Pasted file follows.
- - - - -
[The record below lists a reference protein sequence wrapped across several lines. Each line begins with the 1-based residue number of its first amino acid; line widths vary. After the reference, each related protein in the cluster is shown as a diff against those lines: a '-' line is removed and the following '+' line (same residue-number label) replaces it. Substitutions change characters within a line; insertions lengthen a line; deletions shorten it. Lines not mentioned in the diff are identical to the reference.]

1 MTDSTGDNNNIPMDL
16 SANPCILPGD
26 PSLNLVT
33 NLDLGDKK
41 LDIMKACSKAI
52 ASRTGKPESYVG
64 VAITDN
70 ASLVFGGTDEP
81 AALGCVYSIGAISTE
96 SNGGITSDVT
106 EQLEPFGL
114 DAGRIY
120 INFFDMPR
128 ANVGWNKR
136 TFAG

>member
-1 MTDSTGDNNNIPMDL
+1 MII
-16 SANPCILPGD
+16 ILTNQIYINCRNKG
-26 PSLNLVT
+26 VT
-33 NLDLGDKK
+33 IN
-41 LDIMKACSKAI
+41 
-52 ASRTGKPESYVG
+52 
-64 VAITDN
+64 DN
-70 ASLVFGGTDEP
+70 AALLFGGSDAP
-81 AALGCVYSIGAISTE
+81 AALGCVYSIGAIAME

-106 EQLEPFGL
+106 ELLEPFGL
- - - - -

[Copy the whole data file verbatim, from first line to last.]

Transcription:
[The record below lists a reference protein sequence wrapped across several lines. Each line begins with the 1-based residue number of its first amino acid; line widths vary. After the reference, each related protein in the cluster is shown as a diff against those lines: a '-' line is removed and the following '+' line (same residue-number label) replaces it. Substitutions change characters within a line; insertions lengthen a line; deletions shorten it. Lines not mentioned in the diff are identical to the reference.]

1 MTDSTGDNNNIPMDL
16 SANPCILPGD
26 PSLNLVT
33 NLDLGDKK
41 LDIMKACSKAI
52 ASRTGKPESYVG
64 VAITDN
70 ASLVFGGTDEP
81 AALGCVYSIGAISTE
96 SNGGITSDVT
106 EQLEPFGL
114 DAGRIY
120 INFFDMPR
128 ANVGWNKR
136 TFAG

>member
-1 MTDSTGDNNNIPMDL
+1 MII
-16 SANPCILPGD
+16 ILTNQIYINCRNKG
-26 PSLNLVT
+26 VT
-33 NLDLGDKK
+33 IN
-41 LDIMKACSKAI
+41 
-52 ASRTGKPESYVG
+52 
-64 VAITDN
+64 DN
-70 ASLVFGGTDEP
+70 AALLFGGSDAP
-81 AALGCVYSIGAISTE
+81 AALGCVYSIGAIAME

-106 EQLEPFGL
+106 ELLEPFGL